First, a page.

2. Connecting people who normally wouldn’t connect
    3. Linking initiatives that people haven’t thought about the linkage
    4. Focusing on the customers
    5. Highlights governance issues
    6. Forces you to frame your argument in business terms
  6. Capability Mapping
    1. A way to bring out the capabilities for a business unit
    2. A way to think about People, Process and Technology in neutral terms
  7. Using SOA as a model
    1. You need to be able to communicate value in each of the tiers of the enterprise
    2. You need to justify even technical work in business terms
  8. Dan: Examples of documentation, tools you use to do your job
  9. Break Out / Workbook Activity:
    1. Think of a something that you tried to sell that didn’t go well and how you might have sold it differently. (influence and other dimensions)
    2. You have seen some higher level artifacts, how would you have used them

C. Report out from morning session

  1. How do you add value as an architect
  2. How do you manage cost / reduce risk
  3. Gartner’s idea that you drive Fiscal Efficiency and Business Execution
  4. Disruption drivers vs. university reality.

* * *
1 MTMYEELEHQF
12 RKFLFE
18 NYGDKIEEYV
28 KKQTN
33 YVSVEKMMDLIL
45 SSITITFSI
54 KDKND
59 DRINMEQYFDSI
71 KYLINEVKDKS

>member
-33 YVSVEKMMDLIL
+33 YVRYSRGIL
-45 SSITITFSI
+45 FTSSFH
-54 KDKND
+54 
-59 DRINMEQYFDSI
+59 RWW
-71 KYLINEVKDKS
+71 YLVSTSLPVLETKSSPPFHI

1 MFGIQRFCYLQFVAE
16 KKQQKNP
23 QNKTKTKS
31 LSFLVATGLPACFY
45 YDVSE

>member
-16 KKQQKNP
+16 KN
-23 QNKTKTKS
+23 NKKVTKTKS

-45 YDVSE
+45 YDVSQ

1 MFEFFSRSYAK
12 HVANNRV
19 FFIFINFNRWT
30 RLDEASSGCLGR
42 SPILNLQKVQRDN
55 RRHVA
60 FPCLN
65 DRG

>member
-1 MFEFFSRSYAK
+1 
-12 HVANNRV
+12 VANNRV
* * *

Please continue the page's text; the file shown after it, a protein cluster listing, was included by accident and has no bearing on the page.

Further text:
Lunch

D. Applied Architecture - How do we practice architecture?

  • Case studies (this a list in progress of potential case studies)
    • DEM IT Services Capability Mapping and IT Realignment as an example
    • Advising Architecture Review Board and their Core Diagram
    • SOA as a way of dealing with disruptive change
    • Storage - general purpose storage, regulated data and explosion of personal data
    • Data architecture in an ERP implementation (Workday HR/Benefits/Payroll)
    • Dan: Real world example of documentation/artifacts and how they were used; or things that didn’t work
    • Scott: How can we create thematic continuity through the day? Pull through items from earlier in the agenda -- examples of disruptive changes and how they were resolved in real life case studies
  • Exercise in personal landscape scanning and planning a response
    1. Given a change scenario, how will you lead through that change?
    2. Various scenarios including distance education, BYOD, outsourcing of various university operations, big research data, business process changes
    3. Scott: Enterprise data management; as a necessary step toward SOA; control of research data; integration of ERP data; data bus -- as a response to:
      1. Need to open university boundaries, across internal and external solutions